‘Look, why don’t we sit down and talk about this?’ His father said, pointing to the kitchen table. Things were getting out of hand.
‘Uh, could we talk about it some other time?’
Strange and sudden helplessness—hurt, even—in his father’s face. ‘Okay. Yeah, sure. Sure we can. Whenever you want.’
They did it just after Anja Nissen had won over her audience and her judges. Peter was curled up on the couch watching The Voice. Will.i.am had stamped his buzzer with his foot, all four of Nissen’s adjudicators had turned to face her. And so too, Peter’s parents were facing him, standing sheepishly on the other side of the lounge room, awkwardly too close to one another as if they were trying to achieve safety in numbers.
‘We’ve got something for you,’ his mother said, over the sound of the applause. She was holding out a book. The cover was a colourful, child’s scribble-drawing of a boy playing soccer. The title, in Comic Sans, was What’s Happening to Me? The Boy’s Guide to Growing Up.
‘We know you’ve been doing sex-ed in health class, so we thought we’d get you a bit of extra reading material,’ his dad said.
‘And, you know, Peter, you don’t have to wait for health class to talk about growing up. We’re here to talk to you about anything—boys or girls or anything,’ his mum again.
‘Sure.’ Peter tried to look interested in the book. He flipped through to the contents page, looked over the chapters, which had titles such as ‘Puberty Blues’ and ‘Zits are the Pits’. He turned to chapter five, ‘So long, Soprano’. How oddly fitting, he thought.
In the last 200 years, the age at which people hit puberty has lowered. In the 1700s, most boys’ voices broke around the age of 18. These days, some boys’ voices break as early as 11.
The book was doing nothing to calm his fears.
Peter closed the book. Watched Nissen negotiate which mentor she wanted to work with. All the willpower in the world couldn’t stop what he knew was coming—the body’s ceaseless destruction of the soul’s progress. And yet the body wasn’t even in control of its own faculties—it didn’t mean to destroy. Being identified as a bass, as a tenor, or losing his voice were not options. Not when you know yourself as a soprano. Will.i.am, she said. Will.i.am. Peter had read that Mozart had written the Exsultate, jubilate motet for his favourite castrato, Venanzio Rauzzini. He had heard of castrati before, but he also knew it was impossible to have any idea what their voices had been like—with the exception of someone like Alessandro Moreschi, and Peter didn’t feel that Moreschi was a qualified singer by any account. But Luscinia was also a castrato … of sorts. And that voice, Luscinia’s voice, like breaking glass, like perfection.
The Wikipedia article on castration had said something about the testicles being modified through … what was it? Surgery or chemicals? Peter didn’t know about any pills that would get rid of his testicles, but he knew what surgery was. And Ricky Martin and Kylie Minogue and Joel Madden grinned and applauded and cheered.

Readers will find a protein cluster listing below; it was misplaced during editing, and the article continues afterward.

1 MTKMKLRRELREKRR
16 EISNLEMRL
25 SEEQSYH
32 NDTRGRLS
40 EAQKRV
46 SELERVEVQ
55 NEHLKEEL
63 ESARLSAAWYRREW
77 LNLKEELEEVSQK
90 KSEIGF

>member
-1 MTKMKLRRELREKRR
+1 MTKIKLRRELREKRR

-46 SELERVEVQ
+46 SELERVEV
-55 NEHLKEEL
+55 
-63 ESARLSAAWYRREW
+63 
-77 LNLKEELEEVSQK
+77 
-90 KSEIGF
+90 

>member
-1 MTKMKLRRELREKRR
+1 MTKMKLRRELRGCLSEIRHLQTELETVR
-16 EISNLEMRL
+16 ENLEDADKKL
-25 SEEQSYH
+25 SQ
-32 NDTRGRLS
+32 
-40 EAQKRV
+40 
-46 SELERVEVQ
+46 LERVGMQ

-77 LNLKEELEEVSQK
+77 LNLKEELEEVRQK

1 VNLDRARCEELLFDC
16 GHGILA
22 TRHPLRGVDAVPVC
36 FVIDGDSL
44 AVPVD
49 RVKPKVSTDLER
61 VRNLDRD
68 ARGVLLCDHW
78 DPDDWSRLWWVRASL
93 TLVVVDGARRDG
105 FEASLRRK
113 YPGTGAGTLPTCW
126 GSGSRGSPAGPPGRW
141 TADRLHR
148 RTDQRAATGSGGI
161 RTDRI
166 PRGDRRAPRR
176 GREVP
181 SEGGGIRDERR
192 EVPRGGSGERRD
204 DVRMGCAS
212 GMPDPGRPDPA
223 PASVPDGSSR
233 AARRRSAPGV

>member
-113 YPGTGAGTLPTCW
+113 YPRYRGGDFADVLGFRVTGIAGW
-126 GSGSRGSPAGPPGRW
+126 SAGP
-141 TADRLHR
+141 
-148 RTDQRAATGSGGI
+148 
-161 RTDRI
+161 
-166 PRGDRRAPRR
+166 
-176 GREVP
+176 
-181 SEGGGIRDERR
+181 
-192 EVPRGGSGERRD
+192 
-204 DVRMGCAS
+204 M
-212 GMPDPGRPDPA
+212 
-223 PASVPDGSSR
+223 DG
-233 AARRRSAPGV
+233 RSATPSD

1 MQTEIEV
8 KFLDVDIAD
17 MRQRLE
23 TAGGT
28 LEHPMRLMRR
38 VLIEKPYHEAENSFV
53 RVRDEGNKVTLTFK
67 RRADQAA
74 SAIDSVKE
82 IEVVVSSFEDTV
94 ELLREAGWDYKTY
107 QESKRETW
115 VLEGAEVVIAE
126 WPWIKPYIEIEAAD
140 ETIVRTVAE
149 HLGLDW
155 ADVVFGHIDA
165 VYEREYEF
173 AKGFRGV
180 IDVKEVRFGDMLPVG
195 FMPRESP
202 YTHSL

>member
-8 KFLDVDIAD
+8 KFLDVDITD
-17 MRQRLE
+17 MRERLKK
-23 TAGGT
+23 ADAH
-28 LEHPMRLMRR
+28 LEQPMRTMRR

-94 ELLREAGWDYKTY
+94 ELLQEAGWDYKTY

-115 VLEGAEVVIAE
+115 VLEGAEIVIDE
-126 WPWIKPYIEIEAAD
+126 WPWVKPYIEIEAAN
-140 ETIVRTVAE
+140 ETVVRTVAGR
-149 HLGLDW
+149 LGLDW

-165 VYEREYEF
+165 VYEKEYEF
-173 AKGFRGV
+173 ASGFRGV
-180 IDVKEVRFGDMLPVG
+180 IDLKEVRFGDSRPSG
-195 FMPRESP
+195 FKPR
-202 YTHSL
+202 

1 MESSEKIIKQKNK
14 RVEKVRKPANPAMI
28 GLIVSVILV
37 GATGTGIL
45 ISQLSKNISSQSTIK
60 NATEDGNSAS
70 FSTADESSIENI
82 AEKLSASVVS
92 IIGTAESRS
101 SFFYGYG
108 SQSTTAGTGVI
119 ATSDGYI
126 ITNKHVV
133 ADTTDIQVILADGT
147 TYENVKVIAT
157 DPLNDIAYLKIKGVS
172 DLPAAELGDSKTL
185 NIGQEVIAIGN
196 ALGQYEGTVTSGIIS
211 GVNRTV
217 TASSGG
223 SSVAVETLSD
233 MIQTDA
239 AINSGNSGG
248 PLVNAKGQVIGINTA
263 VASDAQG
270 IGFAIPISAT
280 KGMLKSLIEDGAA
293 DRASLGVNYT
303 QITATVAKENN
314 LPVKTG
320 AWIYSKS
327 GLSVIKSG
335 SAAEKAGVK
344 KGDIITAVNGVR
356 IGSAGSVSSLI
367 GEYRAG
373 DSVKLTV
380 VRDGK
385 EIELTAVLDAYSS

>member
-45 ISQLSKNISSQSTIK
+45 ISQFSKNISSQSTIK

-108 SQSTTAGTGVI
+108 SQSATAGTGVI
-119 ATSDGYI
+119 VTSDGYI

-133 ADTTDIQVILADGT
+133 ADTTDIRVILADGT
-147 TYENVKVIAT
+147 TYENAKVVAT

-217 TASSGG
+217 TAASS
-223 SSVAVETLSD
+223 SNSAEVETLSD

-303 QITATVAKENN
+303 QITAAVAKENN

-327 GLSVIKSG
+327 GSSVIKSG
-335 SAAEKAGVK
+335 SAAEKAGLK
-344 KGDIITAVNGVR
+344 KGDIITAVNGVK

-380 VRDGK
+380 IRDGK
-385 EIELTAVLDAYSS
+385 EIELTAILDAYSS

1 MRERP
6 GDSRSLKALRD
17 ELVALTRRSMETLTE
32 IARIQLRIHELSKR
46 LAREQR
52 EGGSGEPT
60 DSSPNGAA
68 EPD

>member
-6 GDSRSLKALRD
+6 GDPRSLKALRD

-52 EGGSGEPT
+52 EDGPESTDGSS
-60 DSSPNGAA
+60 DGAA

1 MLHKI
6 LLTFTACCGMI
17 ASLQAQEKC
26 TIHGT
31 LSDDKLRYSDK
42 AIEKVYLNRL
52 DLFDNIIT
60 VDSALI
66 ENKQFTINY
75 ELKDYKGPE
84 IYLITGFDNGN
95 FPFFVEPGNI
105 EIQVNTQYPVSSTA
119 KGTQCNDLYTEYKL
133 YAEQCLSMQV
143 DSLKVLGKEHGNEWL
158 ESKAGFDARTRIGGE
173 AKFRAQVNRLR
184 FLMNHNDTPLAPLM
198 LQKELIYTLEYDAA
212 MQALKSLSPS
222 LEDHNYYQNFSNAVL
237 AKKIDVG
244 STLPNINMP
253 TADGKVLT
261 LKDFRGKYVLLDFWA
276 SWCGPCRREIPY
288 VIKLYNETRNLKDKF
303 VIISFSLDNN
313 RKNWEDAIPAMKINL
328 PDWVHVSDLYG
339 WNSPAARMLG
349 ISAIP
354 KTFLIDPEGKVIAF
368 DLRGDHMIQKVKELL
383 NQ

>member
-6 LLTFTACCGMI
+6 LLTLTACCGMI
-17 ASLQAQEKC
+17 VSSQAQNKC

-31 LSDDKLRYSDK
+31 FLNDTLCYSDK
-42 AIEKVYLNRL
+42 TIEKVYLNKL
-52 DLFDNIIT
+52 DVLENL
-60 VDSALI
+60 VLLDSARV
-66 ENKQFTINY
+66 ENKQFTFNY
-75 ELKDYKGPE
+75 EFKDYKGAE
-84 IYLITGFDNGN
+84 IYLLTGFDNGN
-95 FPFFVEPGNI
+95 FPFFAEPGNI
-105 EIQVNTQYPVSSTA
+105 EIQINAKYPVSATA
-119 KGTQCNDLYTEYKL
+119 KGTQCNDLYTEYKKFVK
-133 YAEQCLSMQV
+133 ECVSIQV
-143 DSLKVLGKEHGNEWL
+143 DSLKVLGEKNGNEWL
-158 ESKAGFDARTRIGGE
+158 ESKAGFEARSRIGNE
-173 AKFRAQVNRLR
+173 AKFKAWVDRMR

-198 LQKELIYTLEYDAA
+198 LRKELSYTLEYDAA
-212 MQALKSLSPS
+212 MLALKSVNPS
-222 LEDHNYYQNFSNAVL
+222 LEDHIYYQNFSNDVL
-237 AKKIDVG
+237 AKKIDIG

La gazza ladra. Quite possibly his favourite Rossini opera. And just like the thieving magpie from the libretto, just like asking his parents questions, Peter knew that there were rules to stealing things. The first rule is to steal things when your parents are at home, but occupied. They will never suspect that you would steal anything when they’re around. Just make sure that you don’t get caught.
The Voice’s credits were rolling. Peter’s mum was in her bedroom working at her dissertation, his dad was sealed off in the music room, working on a composition. Do it now. The next rule is to take only a few things at a time. Never take one big thing, but a few little things—little things that no-one will miss. He popped four paracetamol tablets from the pack, wrapped them in aluminium foil. From the first aid box in the bathroom, Peter stole a couple of bandages, some plastic-wrapped gauze pads, antiseptic wipes and some skin closure strips. From the kitchen, he stole two bin-liners. Another rule is to make sure that you’re smart about what you steal. Steal the knife that never gets used—the one in the drawer—not the one on the knife board that mum and dad use every day. The selection of the right instruments is important too. Peter wasn’t sure what sort of knife would do the job. He had selected a thin boning knife over a serrated steak knife, for a clean and smooth cut. Lastly, he stole a needle and a spool of black cotton thread from the sewing box in the spare room. There is also a rule about hiding things. Don’t put everything in a box under your bed. No, that’s too obvious. Parents know where to look. Instead, get one of those big beige envelopes from the study. Wrap everything in the garbage bags and then put it all in the envelope. Put the envelope at the bottom of your desk drawer, put all of your books and pencils on top of it. Forget that it is there.